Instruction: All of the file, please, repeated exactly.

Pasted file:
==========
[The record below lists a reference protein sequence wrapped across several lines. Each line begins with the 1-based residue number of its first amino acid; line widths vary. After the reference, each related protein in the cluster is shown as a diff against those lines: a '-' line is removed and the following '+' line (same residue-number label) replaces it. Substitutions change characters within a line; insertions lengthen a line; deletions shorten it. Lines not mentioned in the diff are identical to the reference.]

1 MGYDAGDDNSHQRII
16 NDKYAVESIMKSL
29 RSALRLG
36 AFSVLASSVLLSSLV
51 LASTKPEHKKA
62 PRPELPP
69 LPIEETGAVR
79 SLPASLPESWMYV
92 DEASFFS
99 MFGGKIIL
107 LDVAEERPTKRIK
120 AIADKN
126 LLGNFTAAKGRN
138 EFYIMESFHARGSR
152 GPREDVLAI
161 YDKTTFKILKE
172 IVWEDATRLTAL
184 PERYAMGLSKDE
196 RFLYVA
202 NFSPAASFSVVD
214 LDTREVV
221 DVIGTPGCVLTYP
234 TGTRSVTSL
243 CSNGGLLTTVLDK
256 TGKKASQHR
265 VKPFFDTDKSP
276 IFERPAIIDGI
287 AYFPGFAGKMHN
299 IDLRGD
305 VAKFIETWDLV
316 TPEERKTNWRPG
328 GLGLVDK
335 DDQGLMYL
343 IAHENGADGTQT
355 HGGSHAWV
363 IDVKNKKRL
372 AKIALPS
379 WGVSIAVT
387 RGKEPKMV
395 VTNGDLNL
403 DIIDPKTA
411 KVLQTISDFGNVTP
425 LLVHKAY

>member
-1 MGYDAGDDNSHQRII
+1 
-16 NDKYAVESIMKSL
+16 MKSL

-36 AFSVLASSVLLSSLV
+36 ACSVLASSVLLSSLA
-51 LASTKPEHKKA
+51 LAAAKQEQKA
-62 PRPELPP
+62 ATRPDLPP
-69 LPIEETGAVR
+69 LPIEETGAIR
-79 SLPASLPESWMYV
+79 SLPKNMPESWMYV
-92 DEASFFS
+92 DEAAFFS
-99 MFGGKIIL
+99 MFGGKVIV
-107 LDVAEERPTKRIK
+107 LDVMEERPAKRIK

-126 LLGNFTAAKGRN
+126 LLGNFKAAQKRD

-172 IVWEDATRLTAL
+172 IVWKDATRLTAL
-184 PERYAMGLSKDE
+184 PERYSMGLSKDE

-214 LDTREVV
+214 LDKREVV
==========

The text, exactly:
[The record below lists a reference protein sequence wrapped across several lines. Each line begins with the 1-based residue number of its first amino acid; line widths vary. After the reference, each related protein in the cluster is shown as a diff against those lines: a '-' line is removed and the following '+' line (same residue-number label) replaces it. Substitutions change characters within a line; insertions lengthen a line; deletions shorten it. Lines not mentioned in the diff are identical to the reference.]

1 MGYDAGDDNSHQRII
16 NDKYAVESIMKSL
29 RSALRLG
36 AFSVLASSVLLSSLV
51 LASTKPEHKKA
62 PRPELPP
69 LPIEETGAVR
79 SLPASLPESWMYV
92 DEASFFS
99 MFGGKIIL
107 LDVAEERPTKRIK
120 AIADKN
126 LLGNFTAAKGRN
138 EFYIMESFHARGSR
152 GPREDVLAI
161 YDKTTFKILKE
172 IVWEDATRLTAL
184 PERYAMGLSKDE
196 RFLYVA
202 NFSPAASFSVVD
214 LDTREVV
221 DVIGTPGCVLTYP
234 TGTRSVTSL
243 CSNGGLLTTVLDK
256 TGKKASQHR
265 VKPFFDTDKSP
276 IFERPAIIDGI
287 AYFPGFAGKMHN
299 IDLRGD
305 VAKFIETWDLV
316 TPEERKTNWRPG
328 GLGLVDK
335 DDQGLMYL
343 IAHENGADGTQT
355 HGGSHAWV
363 IDVKNKKRL
372 AKIALPS
379 WGVSIAVT
387 RGKEPKMV
395 VTNGDLNL
403 DIIDPKTA
411 KVLQTISDFGNVTP
425 LLVHKAY

>member
-1 MGYDAGDDNSHQRII
+1 
-16 NDKYAVESIMKSL
+16 MKSL

-36 AFSVLASSVLLSSLV
+36 ACSVLASSVLLSSLA
-51 LASTKPEHKKA
+51 LAAAKQEQKA
-62 PRPELPP
+62 ATRPDLPP
-69 LPIEETGAVR
+69 LPIEETGAIR
-79 SLPASLPESWMYV
+79 SLPKNMPESWMYV
-92 DEASFFS
+92 DEAAFFS
-99 MFGGKIIL
+99 MFGGKVIV
-107 LDVAEERPTKRIK
+107 LDVMEERPAKRIK

-126 LLGNFTAAKGRN
+126 LLGNFKAAQKRD

-172 IVWEDATRLTAL
+172 IVWKDATRLTAL
-184 PERYAMGLSKDE
+184 PERYSMGLSKDE

-214 LDTREVV
+214 LDKREVV